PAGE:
instead of the Medicare EHR program because the incentive payment in the Medicaid EHR program
is higher than that in the Medicare EHR program. Next, CMS estimated that there were about 44,
100 professionals who were not eligible for the Medicare EHR payment but were eligible under the
Medicaid program. These included pediatricians and eligible nonphysicians such as nurse
practitioners and certified nurse midwives. Together, these two groups totaled 139,600. See 75 Fed.
Reg. 44314, 44548 (July 28, 2010).
6
See GAO-12-778R for information on participation in the Medicare EHR program in 2011.



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Enclosure I

the minimum, 25th percentile, median, 75th percentile, and maximum Medicaid EHR
incentive payment amount. For professionals, we determined the percentages who
were awarded an incentive payment amount of (1) $21,250, which was the
maximum Medicaid EHR incentive payment amount for most professionals, and
(2) $14,167, which is the maximum Medicaid EHR incentive payment amount for
pediatricians who qualify with a Medicaid patient volume of less than 30 percent but
at least 20 percent. 7

Characteristics of providers that were awarded Medicaid EHR incentive
payments. To examine the characteristics of providers that were awarded Medicaid
EHR incentive payments for 2011, we analyzed data on provider characteristics from
CMS, the Health Resources and Services Administration, the Office of the National
Coordinator for Health Information Technology (ONC), and Surescripts. 8 (See
table 3.) Each characteristic is divided into two or more categories. For example, the
characteristic “location” is divided into two categories—rural and urban. As part of
this analysis for hospitals, we also compared the characteristics of hospitals that
were awarded a Medicaid EHR incentive payment to those of eligible hospitals that
were not awarded such payments. 9 To do so, we calculated relative risk ratios that
indicate how much more likely a hospital in each category was to have been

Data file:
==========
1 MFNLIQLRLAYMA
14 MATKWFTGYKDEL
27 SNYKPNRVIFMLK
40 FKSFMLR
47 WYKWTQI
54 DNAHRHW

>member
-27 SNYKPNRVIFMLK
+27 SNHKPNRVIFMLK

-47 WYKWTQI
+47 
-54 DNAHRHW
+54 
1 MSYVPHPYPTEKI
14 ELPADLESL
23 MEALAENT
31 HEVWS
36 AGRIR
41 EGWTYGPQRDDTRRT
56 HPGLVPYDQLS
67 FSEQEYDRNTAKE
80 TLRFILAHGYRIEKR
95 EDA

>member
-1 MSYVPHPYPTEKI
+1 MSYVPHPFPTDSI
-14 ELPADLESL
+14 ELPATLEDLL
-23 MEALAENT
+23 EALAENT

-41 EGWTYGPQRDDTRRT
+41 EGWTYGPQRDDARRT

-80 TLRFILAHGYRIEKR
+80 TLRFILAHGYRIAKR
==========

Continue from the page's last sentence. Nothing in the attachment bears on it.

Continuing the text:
awarded an EHR incentive payment than a hospital in the category that was least
likely to have been awarded a payment.




7
 Pediatricians with a 30 percent Medicaid patient volume or greater were awarded an incentive
payment of $21,250 for 2011.
8
 Surescripts operates the nation’s largest electronic prescription network and collects data on, among
other things, the number of electronic prescriptions sent to pharmacies in its network.
9
 It was not feasible to conduct a similar analysis of professionals that examined characteristics of
eligible professionals who received a Medicaid EHR incentive payment compared to those who did
not. We lacked the data to be able to identify professionals who met the minimum Medicaid or needy
patient volume threshold—a key eligibility requirement in the Medicaid EHR program—but did not
receive a Medicaid EHR incentive payment.



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Enclosure I

Table 3: Data Sources Analyzed to Examine Characteristics of Eligible Providers

                                                                                                Date of extract,
    Agency or entity           Data source                                                      download, or release
    Centers for Medicare       National Level Repository                                        October 2012
    & Medicaid Services        National Plan and Provider Enumeration System Data               May 2012
    (CMS)                                         a
                               Dissemination File